Friday, January 26, 2024

UNE launches research initiative to decode DNA of rare multi-colored lobsters

With the donation of two, new rare-colored lobsters, the University of New England in Biddeford has launched an ambitious research project to decode the genetic basis for rare lobster coloration.

The University of New England is home to a dual-colored
lobster named Currant, left, and a one-in-a-million purple
lobster named Fig. Both rare lobsters will have their DNA
studied by the school.
A lobster typically appears brown or “mottled” in appearance, though in rare cases they can come in various colors, including blue, yellow, orange, red, and even white or albino. Researchers say the precise genetic mechanisms responsible for these extraordinary variations remain largely unknown.

UNE’s Dr. Markus Frederich, a professor of marine sciences, is hoping to change that.

Frederich and his students are leading an effort to better understand the molecular basis for these lobsters’ colorful shells. The team is currently developing non-invasive methods for extracting genetic samples from the lobsters, which Frederich says may provide insight into why some lobsters diverge from their typical coloration.

“At this point, no one really knows in detail why some lobsters develop these multicolor variations, though we do have some theories,” Frederich remarked. “We hope to use this gene expression research to study the molecular biology of these creatures in a way that is not harmful to the lobsters.”

The research team doesn’t have to look far for subjects.

With its reputation for excellence in the marine sciences, UNE has become a magnet for these rare lobsters in recent years, housing an impressive lineup including orange, yellow, split-colored, and calico varieties — each with rarity ranging from 1-in-30 million to 1-in-50 million.

And now, UNE is home to another rare pair of oceanic oddities.

The first is a blue and brown split lobster, the odds of finding which are one-in-50 million. The dual-colored bottom dweller has been named Currant and was donated by Boothbay resident Eben Wilson on the FV Lettie Elise.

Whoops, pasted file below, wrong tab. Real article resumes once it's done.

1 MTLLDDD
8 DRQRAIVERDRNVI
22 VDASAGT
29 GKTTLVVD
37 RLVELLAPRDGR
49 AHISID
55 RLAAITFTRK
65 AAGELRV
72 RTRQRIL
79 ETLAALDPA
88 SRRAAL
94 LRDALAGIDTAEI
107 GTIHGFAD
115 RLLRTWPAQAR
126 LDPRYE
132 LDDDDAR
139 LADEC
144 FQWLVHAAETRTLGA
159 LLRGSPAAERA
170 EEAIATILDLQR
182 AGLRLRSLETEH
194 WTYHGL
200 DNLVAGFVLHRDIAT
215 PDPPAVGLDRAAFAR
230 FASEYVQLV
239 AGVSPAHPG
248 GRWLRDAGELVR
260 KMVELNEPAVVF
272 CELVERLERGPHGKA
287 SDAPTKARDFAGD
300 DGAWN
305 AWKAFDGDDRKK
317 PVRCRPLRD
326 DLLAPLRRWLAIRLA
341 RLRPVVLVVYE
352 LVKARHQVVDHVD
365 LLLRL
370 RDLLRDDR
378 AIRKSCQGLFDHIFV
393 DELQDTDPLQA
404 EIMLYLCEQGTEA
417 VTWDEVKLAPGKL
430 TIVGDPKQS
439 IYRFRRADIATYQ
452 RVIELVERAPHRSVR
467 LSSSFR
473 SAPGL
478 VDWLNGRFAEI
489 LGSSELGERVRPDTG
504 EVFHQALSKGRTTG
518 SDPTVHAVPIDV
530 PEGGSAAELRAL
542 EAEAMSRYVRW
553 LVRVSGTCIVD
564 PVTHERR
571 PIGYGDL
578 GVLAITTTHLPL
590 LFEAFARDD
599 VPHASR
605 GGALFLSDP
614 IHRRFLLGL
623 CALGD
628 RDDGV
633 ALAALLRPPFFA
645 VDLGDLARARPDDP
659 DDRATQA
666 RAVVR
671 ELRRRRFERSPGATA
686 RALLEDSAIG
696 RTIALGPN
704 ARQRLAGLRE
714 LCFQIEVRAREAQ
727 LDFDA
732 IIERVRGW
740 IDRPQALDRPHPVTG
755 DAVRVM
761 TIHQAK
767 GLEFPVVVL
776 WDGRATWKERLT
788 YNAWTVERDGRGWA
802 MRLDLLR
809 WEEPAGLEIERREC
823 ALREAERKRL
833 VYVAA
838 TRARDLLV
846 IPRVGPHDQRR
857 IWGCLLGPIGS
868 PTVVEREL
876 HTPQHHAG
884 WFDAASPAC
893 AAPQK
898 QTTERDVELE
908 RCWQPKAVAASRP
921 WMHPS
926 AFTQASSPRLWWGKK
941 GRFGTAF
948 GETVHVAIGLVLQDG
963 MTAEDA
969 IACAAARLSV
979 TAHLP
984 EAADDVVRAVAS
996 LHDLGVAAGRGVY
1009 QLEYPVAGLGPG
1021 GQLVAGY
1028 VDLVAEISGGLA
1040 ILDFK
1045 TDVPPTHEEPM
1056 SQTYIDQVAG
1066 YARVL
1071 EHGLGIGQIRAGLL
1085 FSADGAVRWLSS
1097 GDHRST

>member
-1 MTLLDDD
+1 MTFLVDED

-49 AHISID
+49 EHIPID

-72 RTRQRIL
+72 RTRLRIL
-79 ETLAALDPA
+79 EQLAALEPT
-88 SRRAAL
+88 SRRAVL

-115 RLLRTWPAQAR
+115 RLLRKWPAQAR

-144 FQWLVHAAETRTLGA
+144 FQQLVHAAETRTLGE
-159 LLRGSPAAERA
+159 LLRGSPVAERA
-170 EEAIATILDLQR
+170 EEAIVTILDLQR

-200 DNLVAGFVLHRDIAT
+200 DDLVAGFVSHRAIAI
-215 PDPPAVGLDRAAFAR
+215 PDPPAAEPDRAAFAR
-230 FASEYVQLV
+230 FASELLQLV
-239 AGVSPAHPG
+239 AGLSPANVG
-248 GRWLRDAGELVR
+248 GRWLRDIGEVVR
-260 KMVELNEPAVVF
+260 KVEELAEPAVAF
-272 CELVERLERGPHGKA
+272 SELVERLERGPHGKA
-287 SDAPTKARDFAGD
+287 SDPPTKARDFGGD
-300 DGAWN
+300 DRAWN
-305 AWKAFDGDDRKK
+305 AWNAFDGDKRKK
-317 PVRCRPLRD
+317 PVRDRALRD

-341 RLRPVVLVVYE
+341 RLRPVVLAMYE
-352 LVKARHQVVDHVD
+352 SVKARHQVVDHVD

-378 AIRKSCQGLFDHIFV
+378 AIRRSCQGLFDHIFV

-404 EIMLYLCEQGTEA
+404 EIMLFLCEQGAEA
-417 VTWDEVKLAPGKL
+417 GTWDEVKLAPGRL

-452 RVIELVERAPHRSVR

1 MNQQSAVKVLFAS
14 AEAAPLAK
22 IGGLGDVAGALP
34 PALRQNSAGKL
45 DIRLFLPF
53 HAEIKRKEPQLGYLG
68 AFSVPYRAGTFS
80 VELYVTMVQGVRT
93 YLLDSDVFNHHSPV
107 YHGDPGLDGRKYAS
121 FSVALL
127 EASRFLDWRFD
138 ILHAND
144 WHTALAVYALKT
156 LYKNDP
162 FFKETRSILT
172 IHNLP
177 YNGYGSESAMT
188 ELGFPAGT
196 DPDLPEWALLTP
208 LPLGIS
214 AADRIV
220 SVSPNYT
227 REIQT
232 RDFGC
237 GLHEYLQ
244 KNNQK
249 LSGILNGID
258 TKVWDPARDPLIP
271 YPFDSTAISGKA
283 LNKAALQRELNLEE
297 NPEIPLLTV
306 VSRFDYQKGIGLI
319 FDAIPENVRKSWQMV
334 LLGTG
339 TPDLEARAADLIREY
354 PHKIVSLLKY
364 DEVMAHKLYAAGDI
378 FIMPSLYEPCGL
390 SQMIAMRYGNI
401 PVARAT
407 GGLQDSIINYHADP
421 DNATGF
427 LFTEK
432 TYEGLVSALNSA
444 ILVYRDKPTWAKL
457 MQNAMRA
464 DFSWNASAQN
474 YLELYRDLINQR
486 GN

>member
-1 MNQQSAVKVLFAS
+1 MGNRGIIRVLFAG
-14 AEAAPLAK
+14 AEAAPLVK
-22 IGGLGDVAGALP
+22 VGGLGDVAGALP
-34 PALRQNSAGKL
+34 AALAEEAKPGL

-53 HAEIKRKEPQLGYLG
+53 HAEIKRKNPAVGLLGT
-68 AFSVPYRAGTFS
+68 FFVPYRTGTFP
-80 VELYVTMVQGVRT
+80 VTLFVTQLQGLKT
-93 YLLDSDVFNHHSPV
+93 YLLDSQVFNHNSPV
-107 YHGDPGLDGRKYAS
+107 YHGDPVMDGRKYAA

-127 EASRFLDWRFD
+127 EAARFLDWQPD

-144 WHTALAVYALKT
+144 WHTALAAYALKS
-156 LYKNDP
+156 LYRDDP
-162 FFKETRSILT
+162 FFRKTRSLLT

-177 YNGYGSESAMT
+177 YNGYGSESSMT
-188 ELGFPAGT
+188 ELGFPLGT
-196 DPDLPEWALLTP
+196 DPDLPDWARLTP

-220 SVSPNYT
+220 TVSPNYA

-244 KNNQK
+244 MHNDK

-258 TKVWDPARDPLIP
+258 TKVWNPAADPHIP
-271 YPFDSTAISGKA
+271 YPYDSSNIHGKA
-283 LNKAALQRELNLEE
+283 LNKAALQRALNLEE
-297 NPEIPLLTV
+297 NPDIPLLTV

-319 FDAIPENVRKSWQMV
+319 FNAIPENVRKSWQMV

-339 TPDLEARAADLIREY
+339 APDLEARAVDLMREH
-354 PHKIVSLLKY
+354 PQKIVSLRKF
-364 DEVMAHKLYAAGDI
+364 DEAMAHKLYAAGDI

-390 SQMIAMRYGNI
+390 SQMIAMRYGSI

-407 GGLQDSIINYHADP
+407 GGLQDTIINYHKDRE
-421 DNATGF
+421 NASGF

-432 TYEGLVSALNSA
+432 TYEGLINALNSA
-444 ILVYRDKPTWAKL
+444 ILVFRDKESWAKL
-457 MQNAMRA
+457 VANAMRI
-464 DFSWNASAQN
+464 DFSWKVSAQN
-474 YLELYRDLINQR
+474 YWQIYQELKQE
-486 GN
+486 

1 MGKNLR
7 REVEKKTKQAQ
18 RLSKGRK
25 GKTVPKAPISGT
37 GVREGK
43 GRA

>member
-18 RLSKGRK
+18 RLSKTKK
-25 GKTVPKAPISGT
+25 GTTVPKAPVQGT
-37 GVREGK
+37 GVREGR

Joining Currant is Fig, a one-in-a-million baby purple lobster, who was caught, raised, and donated to the Arthur P. Girard Marine Science Center by UNE alum and graduate research assistant Aubrey Jane B.S. ’20 (Marine Biology).

In June 2023, UNE welcomed Peaches, a one-clawed orange lobster who became a viral sensation.

In addition to studying the DNA of the center’s full-grown lobsters, UNE undergraduates working on the project are currently tending to the eggs of an orange lobster to see how many of the offspring will be orange. They expect the eggs to hatch this spring.

“These rare lobsters appearing more and more on social media, and no one seems to know exactly why they turn these different colors,” Frederich said. “We have access to all these different lobsters, and we have students who are eager to do the research. We thought, ‘Let’s jump on this.’”

And while the researchers plan to study UNE’s resident lobsters, Frederich said he is in talks with several local lobstermen to create research partnerships that would see rare lobsters brought to UNE for study before they are released back into the wild.

Dr. Charles Tilburg, academic director of UNE’s School of Marine and Environmental Programs, said the research effort is a way for UNE to meaningfully engage with industry in support of student experiential learning.

“This is the type of project that plays to both UNE’s strengths and our goals,” Tilburg said. “Dr. Frederich and his team are performing novel, interesting research while partnering with a local industry, providing outstanding training for our students, and answering important questions in the field.” <



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